Blue jeans, belt buckles, and cowboy boots. Images that may come to mind when you hear “Oklahoma.” But the capital city has more to offer than the musical that bears the state’s name might lead you to believe (there’s more than wide open plains, here) including art, parks and more museums than you can shake a tumbleweed at.
Free Things to do in Oklahoma City
Don your sun hat and head outside!
Brick Town: Named so for it’s brick streets and sidewalk, this neighborhood on the edge of downtown has shopping, entertainment and plenty of restaurants. Take a stroll and pop into one or two. There’s a water taxi, too, if you don’t feel like walking. It’s $9.50 for an all-day pass.
Myriad Botanical Gardens: The 17 acre garden in the middle of the city offers winding footpaths, fountains, an outdoor stage, even a children’s garden and play area, all for free. There is also a Crystal Bridge Conservatory, but it costs $8. There’s story time for kids on Wednesday mornings and free concerts all the time. If you’re into cycling, check out the full moon rides once a month during the fall and summer and ride around the city under, you guessed it, the full moon. It’s free, but there is a suggested $5 donation.
Art Walk: Pick up a map/booklet at the visitors center and follow the route around town to check out all the public art on display throughout the city. From murals to sculptures, statues to memorials, there are about 33 locations listed for your enjoyment.
Museums: OKC is brimming with them. Some charge admission, but many, including the American Pigeon Museum, Gene Autry Museum, Conoco Museum, Fred Jones Jr. Museum of Art, Infantry Division Museum, Twister Museum, Museum of the Red River, [Artspace] at Untitled and Oklahoma Contemporary Arts Center: If art is your thing, these contemporary art centers are more than just galleries; they’re a space for the community to interact with artists and maybe even learn a thing or two.
Bass Pro Shops: Located in Bricktown, these stores are known for bringing the outdoors in. The store is huge and includes not only supplies for helping you go forth into the wild prepared, but an outdoor ambiance and decor that only Bass Pro Shops can achieve.
First Fridays and Saturdays: In town for the first weekend of the month? Check out the Paseo Art District from 6-10 on Fri. and noon-6 on Sat. to browse galleries and shops that are open late (and grab some appetizers at each one), listen to live music, then enjoy a meal at of any one of the buzzing restaurants on the street. We recommend Picasso’s Palette. Tip: make reservations or arrive early if you don’t want to wait an hour for a table. Second Fridays is more of the same, but in the Plaza District.
Our Favorite Things
They may not be free, but these attractions may be worth the cash spent if you’re looking to have some fun.
Pops: While not technically in OKC anymore (it’s in Arcadia), this gas station/diner/soda mecca is worth the 20-30 minute drive out of town. You can refuel (your car with gas or yourself with a milkshake or buffalo burger) and stock up on all the soda you could ever want. Over 500 flavors worth! They have everything from regular ol’ cola to imported sparkling drinks to bottles you’d probably never want to try (fungusy fruit, anyone?) but are fun to look at. It’s located on Route 66 so there’s plenty of 66 memorabilia, too. It’s free to browse, but we know you won’t be able to resist a bottle or two.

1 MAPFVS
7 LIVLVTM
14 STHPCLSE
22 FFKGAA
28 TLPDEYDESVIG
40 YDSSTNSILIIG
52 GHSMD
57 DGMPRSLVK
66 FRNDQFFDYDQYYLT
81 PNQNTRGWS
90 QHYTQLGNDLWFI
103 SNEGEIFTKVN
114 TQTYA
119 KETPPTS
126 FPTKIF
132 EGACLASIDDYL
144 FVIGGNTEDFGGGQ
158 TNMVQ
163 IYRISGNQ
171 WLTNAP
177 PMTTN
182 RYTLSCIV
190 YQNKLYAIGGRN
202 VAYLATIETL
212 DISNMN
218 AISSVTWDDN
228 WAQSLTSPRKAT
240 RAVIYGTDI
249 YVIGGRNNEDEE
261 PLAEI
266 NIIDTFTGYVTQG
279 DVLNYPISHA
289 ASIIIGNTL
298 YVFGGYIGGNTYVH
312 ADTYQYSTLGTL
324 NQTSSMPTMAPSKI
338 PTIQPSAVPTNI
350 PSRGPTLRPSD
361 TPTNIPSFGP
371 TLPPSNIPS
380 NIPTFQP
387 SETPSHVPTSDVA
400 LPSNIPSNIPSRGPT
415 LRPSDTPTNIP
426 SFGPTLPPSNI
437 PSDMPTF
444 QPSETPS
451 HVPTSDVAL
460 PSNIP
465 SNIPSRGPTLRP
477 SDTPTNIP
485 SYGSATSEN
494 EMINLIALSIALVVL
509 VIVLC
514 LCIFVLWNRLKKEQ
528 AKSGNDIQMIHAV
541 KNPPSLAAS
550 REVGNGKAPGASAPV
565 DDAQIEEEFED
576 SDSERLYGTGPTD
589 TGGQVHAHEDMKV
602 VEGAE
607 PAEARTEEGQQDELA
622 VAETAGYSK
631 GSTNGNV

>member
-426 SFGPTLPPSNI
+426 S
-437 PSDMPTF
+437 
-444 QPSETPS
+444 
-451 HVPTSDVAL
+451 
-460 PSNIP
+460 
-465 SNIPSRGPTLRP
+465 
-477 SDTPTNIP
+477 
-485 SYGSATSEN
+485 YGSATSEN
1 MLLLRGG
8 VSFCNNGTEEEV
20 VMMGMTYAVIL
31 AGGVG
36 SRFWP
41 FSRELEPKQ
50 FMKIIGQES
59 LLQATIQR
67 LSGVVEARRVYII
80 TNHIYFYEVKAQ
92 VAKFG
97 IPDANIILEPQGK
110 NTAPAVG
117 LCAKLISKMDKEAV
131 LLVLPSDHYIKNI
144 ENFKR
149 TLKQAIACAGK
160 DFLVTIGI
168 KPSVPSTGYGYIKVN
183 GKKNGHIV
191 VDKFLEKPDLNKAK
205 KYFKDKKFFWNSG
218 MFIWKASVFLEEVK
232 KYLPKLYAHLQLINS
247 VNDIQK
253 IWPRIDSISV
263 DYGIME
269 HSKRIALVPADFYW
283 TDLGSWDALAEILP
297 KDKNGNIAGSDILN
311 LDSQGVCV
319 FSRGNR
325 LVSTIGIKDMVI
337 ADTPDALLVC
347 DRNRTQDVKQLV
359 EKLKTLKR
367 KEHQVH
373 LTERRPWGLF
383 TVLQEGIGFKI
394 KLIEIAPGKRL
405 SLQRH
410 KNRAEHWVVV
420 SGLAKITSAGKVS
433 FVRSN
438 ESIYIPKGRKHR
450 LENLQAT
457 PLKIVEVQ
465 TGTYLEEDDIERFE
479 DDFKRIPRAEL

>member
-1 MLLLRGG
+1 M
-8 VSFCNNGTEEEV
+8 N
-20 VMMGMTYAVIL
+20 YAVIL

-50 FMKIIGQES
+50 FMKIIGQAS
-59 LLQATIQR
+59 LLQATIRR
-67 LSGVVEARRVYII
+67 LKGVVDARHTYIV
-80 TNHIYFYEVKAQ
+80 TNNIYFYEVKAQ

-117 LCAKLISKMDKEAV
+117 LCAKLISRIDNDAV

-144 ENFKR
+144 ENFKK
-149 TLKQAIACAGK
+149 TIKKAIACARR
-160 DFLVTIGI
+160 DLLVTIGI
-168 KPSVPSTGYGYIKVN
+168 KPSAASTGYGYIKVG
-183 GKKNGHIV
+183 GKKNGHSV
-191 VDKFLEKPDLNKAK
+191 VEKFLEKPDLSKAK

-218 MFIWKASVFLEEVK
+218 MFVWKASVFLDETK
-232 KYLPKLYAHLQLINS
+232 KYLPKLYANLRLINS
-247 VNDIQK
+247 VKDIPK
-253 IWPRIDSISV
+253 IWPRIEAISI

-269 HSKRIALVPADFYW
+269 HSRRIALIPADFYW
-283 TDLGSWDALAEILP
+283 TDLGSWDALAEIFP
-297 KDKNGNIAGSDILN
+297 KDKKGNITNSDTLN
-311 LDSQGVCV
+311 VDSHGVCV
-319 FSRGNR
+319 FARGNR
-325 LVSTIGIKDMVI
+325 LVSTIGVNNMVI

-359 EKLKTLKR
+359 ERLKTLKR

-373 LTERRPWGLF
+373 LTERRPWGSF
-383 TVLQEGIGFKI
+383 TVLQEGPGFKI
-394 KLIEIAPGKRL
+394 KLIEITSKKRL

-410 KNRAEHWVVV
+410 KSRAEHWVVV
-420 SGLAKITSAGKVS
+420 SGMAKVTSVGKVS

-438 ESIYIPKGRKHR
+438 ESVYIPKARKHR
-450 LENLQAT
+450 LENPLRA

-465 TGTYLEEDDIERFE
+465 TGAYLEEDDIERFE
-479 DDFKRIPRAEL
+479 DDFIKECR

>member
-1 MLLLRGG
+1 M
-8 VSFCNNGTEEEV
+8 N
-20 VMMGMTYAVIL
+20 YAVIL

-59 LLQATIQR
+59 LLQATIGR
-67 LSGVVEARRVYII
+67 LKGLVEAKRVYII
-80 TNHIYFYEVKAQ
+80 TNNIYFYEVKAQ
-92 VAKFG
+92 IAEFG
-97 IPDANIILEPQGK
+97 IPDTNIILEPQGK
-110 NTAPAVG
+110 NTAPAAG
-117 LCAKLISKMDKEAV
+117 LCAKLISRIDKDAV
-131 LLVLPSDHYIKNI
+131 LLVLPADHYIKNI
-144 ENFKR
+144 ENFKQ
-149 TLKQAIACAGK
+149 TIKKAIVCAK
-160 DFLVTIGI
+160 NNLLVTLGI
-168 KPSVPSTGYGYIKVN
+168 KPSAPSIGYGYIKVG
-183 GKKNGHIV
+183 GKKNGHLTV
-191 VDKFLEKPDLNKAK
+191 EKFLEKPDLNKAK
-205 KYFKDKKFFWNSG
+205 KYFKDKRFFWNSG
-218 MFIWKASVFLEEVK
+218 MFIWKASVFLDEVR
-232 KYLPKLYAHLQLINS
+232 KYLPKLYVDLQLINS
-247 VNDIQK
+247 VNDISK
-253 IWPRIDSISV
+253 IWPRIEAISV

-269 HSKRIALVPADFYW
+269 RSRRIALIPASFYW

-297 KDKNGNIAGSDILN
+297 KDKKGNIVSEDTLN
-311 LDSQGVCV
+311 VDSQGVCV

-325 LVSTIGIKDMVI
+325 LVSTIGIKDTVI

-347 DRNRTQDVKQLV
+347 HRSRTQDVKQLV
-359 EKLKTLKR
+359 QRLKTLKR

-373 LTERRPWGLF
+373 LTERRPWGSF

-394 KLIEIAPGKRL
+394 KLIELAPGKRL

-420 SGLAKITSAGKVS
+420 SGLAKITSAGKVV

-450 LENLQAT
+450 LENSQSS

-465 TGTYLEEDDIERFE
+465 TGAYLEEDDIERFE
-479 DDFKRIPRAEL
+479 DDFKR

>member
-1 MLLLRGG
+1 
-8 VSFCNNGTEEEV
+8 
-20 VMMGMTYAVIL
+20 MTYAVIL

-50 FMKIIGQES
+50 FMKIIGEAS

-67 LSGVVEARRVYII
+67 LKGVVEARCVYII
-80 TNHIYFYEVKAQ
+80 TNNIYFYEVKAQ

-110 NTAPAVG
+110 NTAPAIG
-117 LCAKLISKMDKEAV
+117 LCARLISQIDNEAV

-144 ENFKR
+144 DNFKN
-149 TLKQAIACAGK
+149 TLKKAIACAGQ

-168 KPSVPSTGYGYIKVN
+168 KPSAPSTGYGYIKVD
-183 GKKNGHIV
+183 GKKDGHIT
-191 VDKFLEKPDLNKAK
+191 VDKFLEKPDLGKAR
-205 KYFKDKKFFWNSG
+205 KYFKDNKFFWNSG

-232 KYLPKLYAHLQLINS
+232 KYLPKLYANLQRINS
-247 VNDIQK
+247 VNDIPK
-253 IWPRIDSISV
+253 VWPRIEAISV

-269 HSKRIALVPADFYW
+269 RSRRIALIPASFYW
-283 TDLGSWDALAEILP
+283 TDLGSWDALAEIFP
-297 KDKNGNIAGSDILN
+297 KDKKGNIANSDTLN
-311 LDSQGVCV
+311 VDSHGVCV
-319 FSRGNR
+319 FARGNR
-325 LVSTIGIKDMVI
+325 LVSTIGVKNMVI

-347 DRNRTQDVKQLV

Frontier City Theme Park and White Water Bay: Yes, there is in fact a theme park located right outside the city. And it’s not too shabby. It has over 50 rides, live entertainment and plenty to do, including a Fright Fest in October. It’s $35 for adults at the gate, but you can save $8 by buying in advance online (however, there is a $5 processing fee, so the more tix you buy the more it’s worth it).
Oklahoma River Cruises: If you love the water as much as we do, then hop on a riverboat cruise to tour the Oklahoma River and maybe learn a thing or two about the area. Depending on what time you go, tickets start at just $6 for adults.
Grab a Bite
The Red Cup: This vegetarian cafe serves up tasty breakfast and caffeinated beverages all day long. The biscuits, gravy and soy sausage have a nice kick to them and are even hearty if you ask to top it with a scrambled egg. The atmosphere is bright and attracts folks from all walks of life (read: it’s not just a hippy joint). Breakfast prices hover around $5-$7.
The Wedge: If it’s pizza you crave, you can’t go wrong with Wedge. Especially for lunch. Get a personal pizza and a tasty salad (no iceberg lettuce and ranch dressing here) for $8. Or split a 12-13″ between two for around $15. The crust is tasty and they even offer vegan cashew ricotta. It’s definitely a different twist on vegan pizza (I’m a fan of Daiya myself), but tasty just the same.
The Buzz: Coffee, smoothies and sandwiches. The latter aren’t so much suited for vegetarians, but the coffee is good and for those who like it sweet there are plenty of syrups to choose from. Pumpkin spice and caramel anyone?
Picasso Cafe: While this isn’t as inexpensive of an option, if you want a decent meal where you sit down, are served, and don’t have a number on your table, this is a great option. You can still enjoy a meal for under $10 per person, but some do cost a bit over that. The restaurant has a hefty handful of vegetarian options, including a few vegan ones, but plenty for the omnivores, too. I highly recommend the portobello sandwich (sans cheese, of course)!
Money Saving Tips
Find the coupons: In the large Cox Convention Center next to Myriad Gardens is located a small visitor info kiosk. Go in, check it out, ask some questions, and pick up some maps. Included on the racks is a Stay and Save booklet that contains coupons that might come in handy. Just don’t forget you have them (as we often do).